Sunday, September 15, 2013

Effect Acid Rain On Canadians

What is the link between acid rain and human health?
Sulphurdioxide can react with water vapour and other chemicals in the air to form very fine particles of sulphate. These airborne particles form a key component of urban smog and are now recognized as a significant health hazard.

What are the health effects of particulate matter (PM)?
Fine particles, or particulate matter (PM), can lodge deep within the lungs, where they cause inflammation and damage to tissues. These particles are particularly dangerous to the elderly and to people with heart and respiratory diseases. Recent studies have identified strong links between high levels of airborne sulphate particles and increased hospital admissions for heart and respiratory problems, increased asthma-symptom days, as well as higher death rates from these ailments.

The air pollution health effects pyramid is a diagrammatic presentation of the relationship between the severity and frequency of health effects, with the mildest and most common effects at the bottom of the pyramid, e.g. symptoms, and the least common but more severe at the top of the pyramid, e.g. premature mortality. The pyramid demonstrates that as severity decreases, the number of people affected increases.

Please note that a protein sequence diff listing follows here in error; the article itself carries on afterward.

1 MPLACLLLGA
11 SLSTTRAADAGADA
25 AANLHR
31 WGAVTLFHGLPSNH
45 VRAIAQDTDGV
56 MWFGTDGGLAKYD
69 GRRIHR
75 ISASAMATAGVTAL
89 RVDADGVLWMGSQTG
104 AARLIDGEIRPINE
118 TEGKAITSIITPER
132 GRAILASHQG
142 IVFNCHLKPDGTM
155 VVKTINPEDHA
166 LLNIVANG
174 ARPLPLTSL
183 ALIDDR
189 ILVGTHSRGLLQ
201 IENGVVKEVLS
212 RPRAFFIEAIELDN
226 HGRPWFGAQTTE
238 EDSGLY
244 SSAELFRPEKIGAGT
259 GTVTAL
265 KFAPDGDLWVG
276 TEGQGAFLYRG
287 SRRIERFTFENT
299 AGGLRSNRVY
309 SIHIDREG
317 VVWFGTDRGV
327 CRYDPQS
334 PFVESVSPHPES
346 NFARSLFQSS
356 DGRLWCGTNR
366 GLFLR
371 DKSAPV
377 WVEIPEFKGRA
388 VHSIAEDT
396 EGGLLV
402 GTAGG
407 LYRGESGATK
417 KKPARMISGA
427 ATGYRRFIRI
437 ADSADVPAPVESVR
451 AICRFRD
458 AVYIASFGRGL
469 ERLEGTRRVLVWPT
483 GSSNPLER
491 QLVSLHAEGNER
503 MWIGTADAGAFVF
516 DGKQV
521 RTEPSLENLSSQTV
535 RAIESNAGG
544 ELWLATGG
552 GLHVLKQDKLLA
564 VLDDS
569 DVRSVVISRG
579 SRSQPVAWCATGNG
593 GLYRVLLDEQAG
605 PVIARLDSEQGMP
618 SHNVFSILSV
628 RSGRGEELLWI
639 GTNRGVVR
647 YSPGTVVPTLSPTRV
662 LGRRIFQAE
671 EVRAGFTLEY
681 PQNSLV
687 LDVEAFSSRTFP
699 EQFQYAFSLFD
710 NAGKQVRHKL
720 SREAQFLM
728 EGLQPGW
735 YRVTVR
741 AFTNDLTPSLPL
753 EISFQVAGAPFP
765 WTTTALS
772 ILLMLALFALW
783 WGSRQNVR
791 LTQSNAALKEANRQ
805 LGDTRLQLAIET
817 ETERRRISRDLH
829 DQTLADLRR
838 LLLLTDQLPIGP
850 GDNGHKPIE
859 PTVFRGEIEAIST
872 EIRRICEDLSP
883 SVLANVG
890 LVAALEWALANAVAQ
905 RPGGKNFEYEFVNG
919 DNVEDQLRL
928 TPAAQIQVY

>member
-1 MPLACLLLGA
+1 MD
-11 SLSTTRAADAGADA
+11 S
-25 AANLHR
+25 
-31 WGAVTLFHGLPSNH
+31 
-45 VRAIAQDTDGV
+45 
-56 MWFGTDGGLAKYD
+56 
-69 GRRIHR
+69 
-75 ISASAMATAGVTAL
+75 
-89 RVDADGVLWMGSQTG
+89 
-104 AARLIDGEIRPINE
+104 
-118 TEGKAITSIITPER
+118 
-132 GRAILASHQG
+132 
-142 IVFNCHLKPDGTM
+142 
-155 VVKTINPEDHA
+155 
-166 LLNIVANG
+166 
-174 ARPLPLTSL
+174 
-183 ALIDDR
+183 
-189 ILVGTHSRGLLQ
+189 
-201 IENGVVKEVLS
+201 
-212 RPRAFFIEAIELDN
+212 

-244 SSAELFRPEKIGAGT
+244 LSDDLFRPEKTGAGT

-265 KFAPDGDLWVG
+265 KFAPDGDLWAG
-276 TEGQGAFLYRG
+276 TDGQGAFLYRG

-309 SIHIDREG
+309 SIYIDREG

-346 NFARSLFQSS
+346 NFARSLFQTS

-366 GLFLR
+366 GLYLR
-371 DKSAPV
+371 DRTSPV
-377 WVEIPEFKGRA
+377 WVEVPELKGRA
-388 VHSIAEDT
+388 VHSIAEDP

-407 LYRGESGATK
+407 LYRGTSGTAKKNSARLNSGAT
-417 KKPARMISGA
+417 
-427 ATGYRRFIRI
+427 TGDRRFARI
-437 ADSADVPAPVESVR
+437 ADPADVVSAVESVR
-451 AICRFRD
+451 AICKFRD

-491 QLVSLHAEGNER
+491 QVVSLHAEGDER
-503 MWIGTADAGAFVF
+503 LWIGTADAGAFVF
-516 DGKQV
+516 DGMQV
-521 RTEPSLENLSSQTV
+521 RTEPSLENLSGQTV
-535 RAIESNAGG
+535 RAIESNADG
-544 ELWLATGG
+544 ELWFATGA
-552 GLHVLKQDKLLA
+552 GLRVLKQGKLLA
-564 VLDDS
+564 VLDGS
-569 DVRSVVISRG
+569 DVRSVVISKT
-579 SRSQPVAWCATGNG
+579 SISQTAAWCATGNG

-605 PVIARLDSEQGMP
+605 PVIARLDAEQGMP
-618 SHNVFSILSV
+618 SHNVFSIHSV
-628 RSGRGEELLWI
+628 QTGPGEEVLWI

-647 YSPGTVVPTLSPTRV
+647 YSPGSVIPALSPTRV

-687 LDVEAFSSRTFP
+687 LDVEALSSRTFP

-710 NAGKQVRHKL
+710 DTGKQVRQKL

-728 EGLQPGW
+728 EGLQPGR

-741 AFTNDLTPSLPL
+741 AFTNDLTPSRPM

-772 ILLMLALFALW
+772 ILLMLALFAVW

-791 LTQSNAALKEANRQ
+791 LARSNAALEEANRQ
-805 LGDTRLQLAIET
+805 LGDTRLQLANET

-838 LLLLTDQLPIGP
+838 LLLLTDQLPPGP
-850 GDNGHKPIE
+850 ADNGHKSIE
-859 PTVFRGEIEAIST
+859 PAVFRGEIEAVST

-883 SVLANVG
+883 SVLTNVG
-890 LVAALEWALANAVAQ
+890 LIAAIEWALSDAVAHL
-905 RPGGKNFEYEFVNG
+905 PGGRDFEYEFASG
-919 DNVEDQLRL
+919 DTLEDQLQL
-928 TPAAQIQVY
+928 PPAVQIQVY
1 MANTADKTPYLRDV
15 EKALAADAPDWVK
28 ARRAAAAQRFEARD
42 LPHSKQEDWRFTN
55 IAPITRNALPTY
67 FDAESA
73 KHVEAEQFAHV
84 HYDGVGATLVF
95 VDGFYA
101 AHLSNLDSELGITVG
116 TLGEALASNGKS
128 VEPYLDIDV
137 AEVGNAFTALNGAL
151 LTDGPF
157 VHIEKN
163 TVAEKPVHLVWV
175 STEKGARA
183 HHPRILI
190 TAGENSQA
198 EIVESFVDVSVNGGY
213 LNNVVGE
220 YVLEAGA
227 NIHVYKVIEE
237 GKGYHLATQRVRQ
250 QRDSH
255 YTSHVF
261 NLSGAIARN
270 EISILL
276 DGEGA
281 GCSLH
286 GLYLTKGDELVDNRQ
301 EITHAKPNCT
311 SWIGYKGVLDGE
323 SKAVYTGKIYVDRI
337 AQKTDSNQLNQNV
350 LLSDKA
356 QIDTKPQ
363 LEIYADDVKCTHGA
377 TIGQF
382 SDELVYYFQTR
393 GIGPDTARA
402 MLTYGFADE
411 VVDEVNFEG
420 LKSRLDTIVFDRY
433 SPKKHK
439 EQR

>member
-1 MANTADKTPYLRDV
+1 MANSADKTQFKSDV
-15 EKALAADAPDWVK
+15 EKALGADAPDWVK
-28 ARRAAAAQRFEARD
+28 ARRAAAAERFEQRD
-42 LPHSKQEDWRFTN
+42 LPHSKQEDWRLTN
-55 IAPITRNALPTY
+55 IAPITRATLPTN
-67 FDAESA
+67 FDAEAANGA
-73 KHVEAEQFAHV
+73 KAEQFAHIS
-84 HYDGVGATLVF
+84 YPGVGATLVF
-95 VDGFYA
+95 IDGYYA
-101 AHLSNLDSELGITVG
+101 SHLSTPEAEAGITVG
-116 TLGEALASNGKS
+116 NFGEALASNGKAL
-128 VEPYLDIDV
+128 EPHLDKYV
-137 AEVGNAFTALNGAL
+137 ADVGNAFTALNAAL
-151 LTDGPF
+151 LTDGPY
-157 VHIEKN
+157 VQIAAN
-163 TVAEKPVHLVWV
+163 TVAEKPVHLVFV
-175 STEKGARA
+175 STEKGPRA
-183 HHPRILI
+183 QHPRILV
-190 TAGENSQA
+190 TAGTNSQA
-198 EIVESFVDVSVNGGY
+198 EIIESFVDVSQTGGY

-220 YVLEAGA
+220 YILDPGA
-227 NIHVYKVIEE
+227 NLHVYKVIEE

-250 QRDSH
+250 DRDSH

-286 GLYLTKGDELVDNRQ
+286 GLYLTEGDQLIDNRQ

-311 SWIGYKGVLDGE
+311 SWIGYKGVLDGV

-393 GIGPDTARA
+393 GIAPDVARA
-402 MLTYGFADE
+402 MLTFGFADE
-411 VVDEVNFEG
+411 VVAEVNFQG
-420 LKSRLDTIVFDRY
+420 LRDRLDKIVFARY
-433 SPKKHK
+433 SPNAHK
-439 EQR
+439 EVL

What are the costs to Canadians of these health effects?
By using computer models, scientists and economists can estimate the costs of these health effects to Canadians. They do this by computer simulations, where they eliminate SO2 emissions in increasing amounts to predict how the cases of heart and respiratory problems and premature mortality would decline. This decline in health effects represents a significant potential benefit to Canadians; however, it also represents the cost to Canadians of living with current SO2 emission levels.

For example, the expected health benefits to Canada of a 50% SO2 reduction in both eastern Canada and the U.S. (i.e., reductions above and beyond the current commitments in the Eastern Canada Acid Rain Program and U.S. Acid Rain Program) are:

550 premature deaths per year would be avoided;
  • 1,520 emergency room visits per year would be unnecessary; and
  • 210,070 asthma symptom days per year would be avoided.
  • Economists estimate that society values these health benefits in a range from just under $500 million per year up to $5 billion per year.

The U.S. has also estimated the health benefits of their current Acid Rain Program, both to their citizens as well as to Canadians. The average total annual estimated health benefit  for  United States is US$10.6 billion, and rises to US$40.0 billion later, when the U.S. Acid Rain Program is fully implemented.

The estimated benefits for Canada occur primarily in the Windsor-Quebec corridor, where the greatest share of the Canadian population likely to be affected by transboundary transport of SO2 emissions from the eastern U.S. is located. The average total annual estimated health benefit for Canada is US$955 million, or well over a billion Canadian dollars.

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